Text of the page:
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Negative density-dependent dispersal in tsetse flies: A risk for control campaigns?

De Meeus T., Ravel S., Solano P., Bouyer J.. 2019. Trends in Parasitology, 35 (8) : p. 615-621.

Tsetse flies are vectors of parasites that cause diseases responsible for significant economic losses and health issues in sub-Saharan Africa, including sleeping sickness in humans and nagana in domestic animals. Efficient vector-control campaigns require good knowledge of the demographic parameters of the targeted populations. In the last decade, population genetics emerged as a convenient way to measure population densities and dispersal in tsetse flies. Here, by revealing a strong negative density-dependent dispersal in two dimensions, we suggest that control campaigns might unleash dispersal from untreated areas. If confirmed by direct measurement of dispersal before and after control campaigns, area-wide and/or sequential treatments of neighboring sites will be necessary to prevent this issue.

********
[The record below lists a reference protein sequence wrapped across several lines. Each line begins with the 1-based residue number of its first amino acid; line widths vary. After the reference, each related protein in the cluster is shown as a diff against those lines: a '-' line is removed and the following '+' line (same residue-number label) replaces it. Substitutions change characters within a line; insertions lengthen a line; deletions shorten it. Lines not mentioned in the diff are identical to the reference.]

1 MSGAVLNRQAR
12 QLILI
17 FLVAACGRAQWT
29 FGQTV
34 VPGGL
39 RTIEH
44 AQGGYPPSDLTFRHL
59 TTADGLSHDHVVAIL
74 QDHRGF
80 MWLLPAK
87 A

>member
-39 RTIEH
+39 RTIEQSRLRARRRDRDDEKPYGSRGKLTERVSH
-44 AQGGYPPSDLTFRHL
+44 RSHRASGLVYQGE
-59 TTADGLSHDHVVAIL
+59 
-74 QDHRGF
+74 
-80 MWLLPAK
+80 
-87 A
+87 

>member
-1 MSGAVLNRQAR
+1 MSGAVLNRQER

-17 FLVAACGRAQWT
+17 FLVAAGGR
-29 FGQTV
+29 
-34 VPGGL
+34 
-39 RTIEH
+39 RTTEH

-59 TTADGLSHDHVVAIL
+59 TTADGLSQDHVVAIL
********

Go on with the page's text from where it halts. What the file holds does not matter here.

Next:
Mots-clés : distribution géographique; surveillance épidémiologique; glossina; afrique au sud du sahara

Thématique : Maladies des animaux; Ecologie animale

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